As a decorative artist, I have always been drawn to working with historic craft traditions and techniques from Asia and Europe and refining them into innovative contemporary artworks. My small collection of Peking Glass in jewel-like colours is an example of this approach; creating vessels and lamps that intrigue and attract through their bold simplicity and deeply radiant polished surfaces of amber, yellow, white nephrite and burnt-orange.
Peking glass vessels are made in the meticulous process that was first developed in the Qing dynasty (1644-1912) workshops within the Forbidden city in Peking (now Beijing) first under the Emperor Kangxi (1662-1722) and reaching its zenith under Emperor Qianglong (1736-1795). The Qing rulers, princes and ministers were ardent collectors of glass objet and it was through their financial support and a steady supply of labour, that glass production at the Imperial glassworks went smoothly for some 200 years. Glass in the Qing courts was regarded as a high craft technique producing precious, collectable works of art.
The vessels were then – and still are today - made in gorgeous gem-like tones, either opaque or translucent according to the pigment, and the results are exquisite and exotic glassworks unlike those from any other glass producers. A friend of mine who has worked for years with Murano told me that, despite the wonderful innovations and undoubted skills of the Murano workshops, they are unable to achieve the colours and character of these Chinese forms. They have tried!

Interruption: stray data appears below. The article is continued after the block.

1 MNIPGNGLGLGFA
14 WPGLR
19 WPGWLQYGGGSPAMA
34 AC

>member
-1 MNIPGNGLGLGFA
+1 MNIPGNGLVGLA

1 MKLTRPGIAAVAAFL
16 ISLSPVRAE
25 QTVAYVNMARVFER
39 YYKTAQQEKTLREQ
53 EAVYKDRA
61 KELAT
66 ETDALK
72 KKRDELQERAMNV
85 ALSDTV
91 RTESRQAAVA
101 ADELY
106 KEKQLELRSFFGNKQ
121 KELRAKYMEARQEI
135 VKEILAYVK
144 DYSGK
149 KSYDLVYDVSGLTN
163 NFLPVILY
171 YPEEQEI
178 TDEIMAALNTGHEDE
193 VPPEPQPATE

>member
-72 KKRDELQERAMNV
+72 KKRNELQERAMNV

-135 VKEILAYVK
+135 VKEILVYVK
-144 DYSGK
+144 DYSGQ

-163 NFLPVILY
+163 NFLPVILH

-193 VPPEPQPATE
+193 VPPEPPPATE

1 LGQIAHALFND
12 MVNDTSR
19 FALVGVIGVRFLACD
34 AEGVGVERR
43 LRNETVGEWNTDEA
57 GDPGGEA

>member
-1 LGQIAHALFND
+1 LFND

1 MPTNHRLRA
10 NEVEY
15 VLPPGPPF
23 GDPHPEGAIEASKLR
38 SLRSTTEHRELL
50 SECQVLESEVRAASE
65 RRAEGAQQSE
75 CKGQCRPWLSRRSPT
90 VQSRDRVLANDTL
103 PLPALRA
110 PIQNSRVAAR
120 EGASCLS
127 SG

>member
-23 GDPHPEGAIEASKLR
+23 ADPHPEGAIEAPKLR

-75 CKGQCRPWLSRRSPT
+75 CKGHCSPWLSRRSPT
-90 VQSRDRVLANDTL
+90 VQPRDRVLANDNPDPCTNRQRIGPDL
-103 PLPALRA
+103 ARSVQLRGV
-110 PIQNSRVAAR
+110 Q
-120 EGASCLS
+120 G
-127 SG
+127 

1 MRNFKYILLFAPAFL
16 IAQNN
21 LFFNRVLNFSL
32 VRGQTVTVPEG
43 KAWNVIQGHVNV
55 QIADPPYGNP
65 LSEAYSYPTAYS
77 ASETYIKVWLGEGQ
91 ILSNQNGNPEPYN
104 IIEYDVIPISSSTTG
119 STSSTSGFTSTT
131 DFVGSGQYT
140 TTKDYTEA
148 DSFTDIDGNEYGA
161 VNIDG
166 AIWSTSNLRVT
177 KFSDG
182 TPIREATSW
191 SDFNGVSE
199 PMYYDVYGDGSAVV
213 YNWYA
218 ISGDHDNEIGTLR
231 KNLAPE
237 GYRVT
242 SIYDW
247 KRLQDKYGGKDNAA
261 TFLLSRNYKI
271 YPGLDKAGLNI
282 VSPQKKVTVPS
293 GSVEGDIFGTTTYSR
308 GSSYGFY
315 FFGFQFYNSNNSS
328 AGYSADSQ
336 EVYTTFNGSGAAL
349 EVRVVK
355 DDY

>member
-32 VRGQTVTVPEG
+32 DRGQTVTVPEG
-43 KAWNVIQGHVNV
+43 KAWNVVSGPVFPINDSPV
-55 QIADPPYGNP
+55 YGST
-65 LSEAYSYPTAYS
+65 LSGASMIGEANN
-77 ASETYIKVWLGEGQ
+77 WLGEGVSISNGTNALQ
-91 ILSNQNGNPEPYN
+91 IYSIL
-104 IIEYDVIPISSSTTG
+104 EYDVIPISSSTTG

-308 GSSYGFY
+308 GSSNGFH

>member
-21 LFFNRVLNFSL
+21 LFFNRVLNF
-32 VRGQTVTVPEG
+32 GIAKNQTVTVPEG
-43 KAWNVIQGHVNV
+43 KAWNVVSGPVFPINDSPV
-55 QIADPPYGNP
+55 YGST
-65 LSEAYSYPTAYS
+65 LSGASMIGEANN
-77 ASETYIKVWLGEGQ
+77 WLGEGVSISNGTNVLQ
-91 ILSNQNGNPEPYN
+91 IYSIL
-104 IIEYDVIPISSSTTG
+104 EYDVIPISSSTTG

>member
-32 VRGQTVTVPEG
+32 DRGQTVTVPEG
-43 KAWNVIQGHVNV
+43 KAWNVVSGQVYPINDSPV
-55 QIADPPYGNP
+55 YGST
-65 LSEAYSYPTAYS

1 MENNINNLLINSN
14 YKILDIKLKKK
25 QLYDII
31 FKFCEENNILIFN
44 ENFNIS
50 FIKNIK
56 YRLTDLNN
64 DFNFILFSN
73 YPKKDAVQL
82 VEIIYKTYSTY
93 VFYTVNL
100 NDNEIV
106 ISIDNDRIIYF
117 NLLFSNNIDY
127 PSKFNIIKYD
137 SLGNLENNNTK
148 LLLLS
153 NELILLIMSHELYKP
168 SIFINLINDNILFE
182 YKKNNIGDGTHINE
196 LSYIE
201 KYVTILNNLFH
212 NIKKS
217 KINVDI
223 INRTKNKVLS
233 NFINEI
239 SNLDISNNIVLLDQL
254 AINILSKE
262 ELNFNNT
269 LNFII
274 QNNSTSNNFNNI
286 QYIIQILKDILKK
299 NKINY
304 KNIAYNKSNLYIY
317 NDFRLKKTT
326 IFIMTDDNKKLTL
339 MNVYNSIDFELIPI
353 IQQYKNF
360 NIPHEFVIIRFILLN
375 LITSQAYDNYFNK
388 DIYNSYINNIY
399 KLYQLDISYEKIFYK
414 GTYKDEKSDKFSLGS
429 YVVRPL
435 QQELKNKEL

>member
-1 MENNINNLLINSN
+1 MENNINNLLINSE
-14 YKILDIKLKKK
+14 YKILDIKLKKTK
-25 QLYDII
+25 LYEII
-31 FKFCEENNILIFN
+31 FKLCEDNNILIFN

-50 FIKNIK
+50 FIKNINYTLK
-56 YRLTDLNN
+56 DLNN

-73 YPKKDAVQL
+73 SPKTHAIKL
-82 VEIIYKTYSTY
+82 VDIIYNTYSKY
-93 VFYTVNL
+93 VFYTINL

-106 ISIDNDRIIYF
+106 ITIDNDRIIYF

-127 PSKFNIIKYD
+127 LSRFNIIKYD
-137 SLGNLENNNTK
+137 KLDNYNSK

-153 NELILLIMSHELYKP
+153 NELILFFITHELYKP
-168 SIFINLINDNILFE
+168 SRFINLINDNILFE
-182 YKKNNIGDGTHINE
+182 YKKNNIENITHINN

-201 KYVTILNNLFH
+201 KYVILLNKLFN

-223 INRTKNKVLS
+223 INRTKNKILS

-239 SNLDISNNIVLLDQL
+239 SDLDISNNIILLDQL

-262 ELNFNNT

The technique used to make these vases is uncompromising in terms of process and materials but I have tried to bring a new scale and more contemporary forms to this medium. We have created innovative vases and also, in the ‘Scholar's Gift Collection’ we have Peking glass vases in miniature. In the lighting collection there are the ‘Cicada Lanterns’ that fuse cast bronze with wonderfully thick and enigmatic octagonal columns of white Peking glass. This is one of my favourite pieces of all.
The characteristic rings of Peking glass attest to repeated baptisms in liquid glass that stay after cooling.
The technique of making Peking glass vessels involves turning a blowpipe in a crucible of molten, pigmented glass until enough volume has built up on the end. Then this globule is immersed and re-immersed a number of times until a large amount of glass has accumulated for the vase. Metal tooling roughly shapes the form before it enters an iron mold and the glass is blown out into the form within the mold. The glass cools very gradually in a kiln for about 2 days. Once cool the top is cut cleanly and each vase is polished by hand for many hours until the surface glistens. The entire work is a volatile process, and often six out of ten vases are rejected for bubbles, cracks, and other imperfections that are discovered as the pieces are finished.
The glass is cut and polished using ancient jade-cutting techniques, Globe Vase.
Peking glass is an ancient technique that I have worked to lovingly and alluringly bring into the 21st century. The brilliant flowing colours and stunning layers created by the liquid glass weave together into my simple forms that exude the work of skilled artisans.
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